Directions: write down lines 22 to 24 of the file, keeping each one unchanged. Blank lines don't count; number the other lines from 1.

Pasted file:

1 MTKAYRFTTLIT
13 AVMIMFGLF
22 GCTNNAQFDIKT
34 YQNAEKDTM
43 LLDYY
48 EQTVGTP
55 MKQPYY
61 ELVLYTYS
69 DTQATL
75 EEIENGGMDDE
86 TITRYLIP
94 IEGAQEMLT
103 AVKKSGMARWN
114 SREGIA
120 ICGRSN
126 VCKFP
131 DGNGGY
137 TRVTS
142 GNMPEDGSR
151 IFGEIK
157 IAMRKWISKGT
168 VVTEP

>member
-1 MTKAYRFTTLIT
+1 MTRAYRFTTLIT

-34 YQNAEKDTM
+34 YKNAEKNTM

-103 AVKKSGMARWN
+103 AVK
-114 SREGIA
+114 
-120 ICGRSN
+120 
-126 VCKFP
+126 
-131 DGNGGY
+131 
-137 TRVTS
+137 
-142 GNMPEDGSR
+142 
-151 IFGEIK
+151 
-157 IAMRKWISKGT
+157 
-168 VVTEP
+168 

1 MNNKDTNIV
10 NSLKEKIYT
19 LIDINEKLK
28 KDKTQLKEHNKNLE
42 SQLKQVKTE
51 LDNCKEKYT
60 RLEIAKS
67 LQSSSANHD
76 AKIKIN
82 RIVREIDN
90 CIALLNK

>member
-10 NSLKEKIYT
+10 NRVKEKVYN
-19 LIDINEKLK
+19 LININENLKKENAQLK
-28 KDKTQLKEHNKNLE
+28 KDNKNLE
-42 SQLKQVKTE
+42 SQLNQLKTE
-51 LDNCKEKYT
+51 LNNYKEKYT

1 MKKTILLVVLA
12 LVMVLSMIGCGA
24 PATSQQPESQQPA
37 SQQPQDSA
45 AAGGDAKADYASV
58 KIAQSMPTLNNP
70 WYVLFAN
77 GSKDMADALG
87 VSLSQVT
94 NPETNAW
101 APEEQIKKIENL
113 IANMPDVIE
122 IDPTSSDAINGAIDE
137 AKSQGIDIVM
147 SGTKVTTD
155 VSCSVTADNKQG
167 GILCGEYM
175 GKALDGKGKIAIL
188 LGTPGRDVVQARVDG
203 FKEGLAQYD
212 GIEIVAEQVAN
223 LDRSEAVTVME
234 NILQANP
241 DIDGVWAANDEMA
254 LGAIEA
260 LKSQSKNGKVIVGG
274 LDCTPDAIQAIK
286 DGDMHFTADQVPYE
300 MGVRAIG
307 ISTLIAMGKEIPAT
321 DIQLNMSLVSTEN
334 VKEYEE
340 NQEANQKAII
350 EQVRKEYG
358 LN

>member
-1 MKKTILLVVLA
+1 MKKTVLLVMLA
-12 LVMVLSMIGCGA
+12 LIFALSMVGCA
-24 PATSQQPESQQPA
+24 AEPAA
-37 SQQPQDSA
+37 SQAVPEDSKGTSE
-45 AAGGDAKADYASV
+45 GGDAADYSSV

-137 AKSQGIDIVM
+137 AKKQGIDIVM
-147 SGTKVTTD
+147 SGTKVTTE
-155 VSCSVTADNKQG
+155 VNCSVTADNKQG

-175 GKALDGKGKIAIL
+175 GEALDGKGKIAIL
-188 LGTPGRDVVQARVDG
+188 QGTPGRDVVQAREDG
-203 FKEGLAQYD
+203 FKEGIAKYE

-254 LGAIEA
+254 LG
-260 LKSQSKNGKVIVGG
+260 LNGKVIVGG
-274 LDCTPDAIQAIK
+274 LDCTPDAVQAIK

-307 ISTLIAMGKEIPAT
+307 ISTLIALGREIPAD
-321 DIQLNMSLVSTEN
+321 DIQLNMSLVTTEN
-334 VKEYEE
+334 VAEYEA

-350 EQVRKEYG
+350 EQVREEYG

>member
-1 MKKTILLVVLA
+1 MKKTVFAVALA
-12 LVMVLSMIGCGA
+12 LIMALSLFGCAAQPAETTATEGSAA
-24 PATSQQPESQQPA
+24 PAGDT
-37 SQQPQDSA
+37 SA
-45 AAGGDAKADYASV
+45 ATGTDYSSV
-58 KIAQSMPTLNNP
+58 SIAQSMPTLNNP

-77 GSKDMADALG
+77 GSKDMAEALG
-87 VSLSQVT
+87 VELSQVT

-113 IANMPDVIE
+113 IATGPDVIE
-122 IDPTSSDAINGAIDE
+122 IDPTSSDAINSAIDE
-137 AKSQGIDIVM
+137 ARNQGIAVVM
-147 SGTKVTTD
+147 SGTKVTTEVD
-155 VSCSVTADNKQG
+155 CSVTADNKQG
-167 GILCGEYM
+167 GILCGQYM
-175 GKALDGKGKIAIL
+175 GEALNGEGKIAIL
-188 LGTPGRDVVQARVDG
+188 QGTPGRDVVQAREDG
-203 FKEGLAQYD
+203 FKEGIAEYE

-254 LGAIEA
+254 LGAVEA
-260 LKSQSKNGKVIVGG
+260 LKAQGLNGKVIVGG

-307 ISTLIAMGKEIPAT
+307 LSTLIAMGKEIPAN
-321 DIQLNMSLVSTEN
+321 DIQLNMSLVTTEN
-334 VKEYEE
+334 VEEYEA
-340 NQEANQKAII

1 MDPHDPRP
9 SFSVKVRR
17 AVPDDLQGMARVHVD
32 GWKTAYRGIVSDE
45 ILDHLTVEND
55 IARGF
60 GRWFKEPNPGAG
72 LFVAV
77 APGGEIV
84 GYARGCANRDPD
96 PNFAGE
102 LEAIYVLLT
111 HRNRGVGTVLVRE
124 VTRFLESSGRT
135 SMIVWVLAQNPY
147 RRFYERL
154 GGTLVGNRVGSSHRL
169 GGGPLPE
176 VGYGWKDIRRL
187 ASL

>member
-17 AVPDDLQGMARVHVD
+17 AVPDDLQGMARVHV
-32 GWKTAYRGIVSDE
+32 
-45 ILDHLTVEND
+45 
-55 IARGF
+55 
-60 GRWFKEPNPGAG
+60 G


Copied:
168 VVTEP

>member
-1 MTKAYRFTTLIT